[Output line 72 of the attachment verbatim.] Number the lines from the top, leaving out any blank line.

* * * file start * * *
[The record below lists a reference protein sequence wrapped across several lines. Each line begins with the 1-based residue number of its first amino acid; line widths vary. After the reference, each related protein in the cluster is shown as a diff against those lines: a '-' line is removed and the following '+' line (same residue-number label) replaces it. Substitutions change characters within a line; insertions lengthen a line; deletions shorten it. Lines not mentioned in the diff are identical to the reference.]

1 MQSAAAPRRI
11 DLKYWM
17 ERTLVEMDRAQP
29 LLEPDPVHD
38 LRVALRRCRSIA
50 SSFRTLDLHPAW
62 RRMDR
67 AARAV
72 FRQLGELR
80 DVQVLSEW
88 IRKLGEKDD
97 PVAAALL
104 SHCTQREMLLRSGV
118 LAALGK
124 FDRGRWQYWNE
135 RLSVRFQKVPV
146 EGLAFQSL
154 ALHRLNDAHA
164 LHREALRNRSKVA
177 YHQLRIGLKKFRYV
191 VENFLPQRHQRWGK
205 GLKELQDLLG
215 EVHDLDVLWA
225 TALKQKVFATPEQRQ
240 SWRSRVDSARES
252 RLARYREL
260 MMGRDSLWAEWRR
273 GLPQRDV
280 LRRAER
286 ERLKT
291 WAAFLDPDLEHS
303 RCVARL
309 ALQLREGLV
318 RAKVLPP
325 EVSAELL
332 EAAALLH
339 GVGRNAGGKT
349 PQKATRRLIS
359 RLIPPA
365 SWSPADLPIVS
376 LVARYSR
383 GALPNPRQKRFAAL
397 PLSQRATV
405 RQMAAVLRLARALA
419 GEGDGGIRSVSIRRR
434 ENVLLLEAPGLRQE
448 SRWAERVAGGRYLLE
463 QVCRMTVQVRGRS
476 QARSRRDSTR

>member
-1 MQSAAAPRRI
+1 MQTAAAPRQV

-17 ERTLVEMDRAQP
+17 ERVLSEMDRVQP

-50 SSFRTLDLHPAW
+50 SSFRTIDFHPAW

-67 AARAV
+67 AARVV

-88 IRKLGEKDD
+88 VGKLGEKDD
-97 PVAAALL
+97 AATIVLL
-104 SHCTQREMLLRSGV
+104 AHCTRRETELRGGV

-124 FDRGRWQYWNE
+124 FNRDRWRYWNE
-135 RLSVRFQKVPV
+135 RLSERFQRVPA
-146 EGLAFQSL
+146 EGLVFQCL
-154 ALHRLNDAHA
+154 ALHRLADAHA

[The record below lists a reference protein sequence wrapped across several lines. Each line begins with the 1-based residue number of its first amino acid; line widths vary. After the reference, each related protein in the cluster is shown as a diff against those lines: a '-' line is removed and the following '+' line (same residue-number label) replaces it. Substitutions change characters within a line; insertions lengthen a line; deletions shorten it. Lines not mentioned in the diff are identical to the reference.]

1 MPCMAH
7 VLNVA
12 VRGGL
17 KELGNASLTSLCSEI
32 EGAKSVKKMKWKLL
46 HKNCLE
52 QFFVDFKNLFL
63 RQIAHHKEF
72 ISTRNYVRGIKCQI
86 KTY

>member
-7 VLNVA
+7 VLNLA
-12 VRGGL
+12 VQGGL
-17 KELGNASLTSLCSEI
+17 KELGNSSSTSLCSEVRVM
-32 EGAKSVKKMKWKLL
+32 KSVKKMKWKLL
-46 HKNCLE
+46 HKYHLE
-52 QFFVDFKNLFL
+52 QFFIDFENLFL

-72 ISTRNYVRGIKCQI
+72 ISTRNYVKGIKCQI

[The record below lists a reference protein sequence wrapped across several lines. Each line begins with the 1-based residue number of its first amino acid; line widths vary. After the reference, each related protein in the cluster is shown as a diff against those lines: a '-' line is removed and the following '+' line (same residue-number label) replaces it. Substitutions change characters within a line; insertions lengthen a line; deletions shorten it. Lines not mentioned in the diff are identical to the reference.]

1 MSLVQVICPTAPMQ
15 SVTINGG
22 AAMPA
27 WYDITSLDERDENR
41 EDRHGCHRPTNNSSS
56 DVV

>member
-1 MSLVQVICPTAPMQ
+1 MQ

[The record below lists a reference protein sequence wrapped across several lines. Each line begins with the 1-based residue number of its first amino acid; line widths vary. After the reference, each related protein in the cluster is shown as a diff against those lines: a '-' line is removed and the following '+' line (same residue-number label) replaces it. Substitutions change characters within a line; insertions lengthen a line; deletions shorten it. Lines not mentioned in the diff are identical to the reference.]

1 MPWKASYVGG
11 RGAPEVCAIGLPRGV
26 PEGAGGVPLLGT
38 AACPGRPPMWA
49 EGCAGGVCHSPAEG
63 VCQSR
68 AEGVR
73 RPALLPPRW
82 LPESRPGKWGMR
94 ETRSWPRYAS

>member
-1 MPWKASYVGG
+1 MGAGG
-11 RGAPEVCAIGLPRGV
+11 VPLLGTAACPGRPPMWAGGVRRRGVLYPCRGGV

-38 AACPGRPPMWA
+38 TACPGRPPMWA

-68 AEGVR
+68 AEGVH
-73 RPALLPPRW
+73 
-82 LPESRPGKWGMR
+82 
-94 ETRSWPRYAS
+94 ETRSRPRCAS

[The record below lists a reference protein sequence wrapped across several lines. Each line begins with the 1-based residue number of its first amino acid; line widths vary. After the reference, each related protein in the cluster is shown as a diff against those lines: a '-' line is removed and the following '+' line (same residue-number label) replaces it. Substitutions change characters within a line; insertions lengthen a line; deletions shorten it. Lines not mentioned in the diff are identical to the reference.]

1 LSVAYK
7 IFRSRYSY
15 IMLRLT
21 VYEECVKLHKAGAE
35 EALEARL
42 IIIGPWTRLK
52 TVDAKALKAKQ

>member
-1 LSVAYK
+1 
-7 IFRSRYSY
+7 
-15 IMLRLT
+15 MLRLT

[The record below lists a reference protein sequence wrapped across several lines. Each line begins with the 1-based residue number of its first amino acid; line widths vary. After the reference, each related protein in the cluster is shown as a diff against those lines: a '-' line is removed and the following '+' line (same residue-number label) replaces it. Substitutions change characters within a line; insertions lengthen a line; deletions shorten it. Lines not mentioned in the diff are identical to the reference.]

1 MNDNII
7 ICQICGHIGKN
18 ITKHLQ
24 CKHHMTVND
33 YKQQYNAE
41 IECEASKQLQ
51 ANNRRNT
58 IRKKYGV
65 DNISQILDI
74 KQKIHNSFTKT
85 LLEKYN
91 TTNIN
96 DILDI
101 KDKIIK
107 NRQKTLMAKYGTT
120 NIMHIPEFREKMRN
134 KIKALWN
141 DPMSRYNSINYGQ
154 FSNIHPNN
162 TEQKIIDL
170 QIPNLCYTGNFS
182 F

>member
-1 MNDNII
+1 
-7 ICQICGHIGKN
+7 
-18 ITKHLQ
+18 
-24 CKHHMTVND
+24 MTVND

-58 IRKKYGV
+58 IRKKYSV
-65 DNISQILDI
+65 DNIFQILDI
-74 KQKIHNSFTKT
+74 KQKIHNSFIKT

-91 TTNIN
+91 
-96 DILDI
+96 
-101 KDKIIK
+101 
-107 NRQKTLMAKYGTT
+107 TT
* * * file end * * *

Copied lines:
-154 ALHRLNDAHA